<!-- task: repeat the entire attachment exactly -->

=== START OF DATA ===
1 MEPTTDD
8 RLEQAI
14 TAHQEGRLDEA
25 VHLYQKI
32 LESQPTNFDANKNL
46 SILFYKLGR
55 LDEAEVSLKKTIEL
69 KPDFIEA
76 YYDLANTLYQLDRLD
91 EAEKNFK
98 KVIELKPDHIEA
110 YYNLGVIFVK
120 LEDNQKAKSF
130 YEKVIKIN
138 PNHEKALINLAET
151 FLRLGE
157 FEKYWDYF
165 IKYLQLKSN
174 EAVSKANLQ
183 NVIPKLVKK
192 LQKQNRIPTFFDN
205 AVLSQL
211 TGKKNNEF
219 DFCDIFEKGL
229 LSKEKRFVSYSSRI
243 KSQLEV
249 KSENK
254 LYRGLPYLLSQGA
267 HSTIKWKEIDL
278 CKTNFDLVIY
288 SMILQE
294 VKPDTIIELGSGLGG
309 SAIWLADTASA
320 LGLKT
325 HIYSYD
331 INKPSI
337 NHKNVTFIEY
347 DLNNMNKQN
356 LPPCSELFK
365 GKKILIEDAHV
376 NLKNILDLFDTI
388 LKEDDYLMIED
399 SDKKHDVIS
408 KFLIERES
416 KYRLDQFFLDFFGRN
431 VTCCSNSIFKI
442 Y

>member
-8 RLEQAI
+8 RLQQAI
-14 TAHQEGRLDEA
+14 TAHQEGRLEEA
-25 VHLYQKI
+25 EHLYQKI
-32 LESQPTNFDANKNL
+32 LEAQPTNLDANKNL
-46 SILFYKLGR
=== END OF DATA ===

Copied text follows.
1 MEPTTDD
8 RLEQAI
14 TAHQEGRLDEA
25 VHLYQKI
32 LESQPTNFDANKNL
46 SILFYKLGR
55 LDEAEVSLKKTIEL
69 KPDFIEA
76 YYDLANTLYQLDRLD
91 EAEKNFK
98 KVIELKPDHIEA
110 YYNLGVIFVK
120 LEDNQKAKSF
130 YEKVIKIN
138 PNHEKALINLAET
151 FLRLGE
157 FEKYWDYF
165 IKYLQLKSN
174 EAVSKANLQ
183 NVIPKLVKK
192 LQKQNRIPTFFDN
205 AVLSQL
211 TGKKNNEF
219 DFCDIFEKGL
229 LSKEKRFVSYSSRI
243 KSQLEV
249 KSENK
254 LYRGLPYLLSQGA
267 HSTIKWKEIDL
278 CKTNFDLVIY
288 SMILQE
294 VKPDTIIELGSGLGG
309 SAIWLADTASA
320 LGLKT
325 HIYSYD
331 INKPSI
337 NHKNVTFIEY
347 DLNNMNKQN
356 LPPCSELFK
365 GKKILIEDAHV
376 NLKNILDLFDTI
388 LKEDDYLMIED
399 SDKKHDVIS
408 KFLIERES
416 KYRLDQFFLDFFGRN
431 VTCCSNSIFKI
442 Y

>member
-8 RLEQAI
+8 RLQQAI
-14 TAHQEGRLDEA
+14 TAHQEGRLEEA
-25 VHLYQKI
+25 EHLYQKI
-32 LESQPTNFDANKNL
+32 LEAQPTNLDANKNL
-46 SILFYKLGR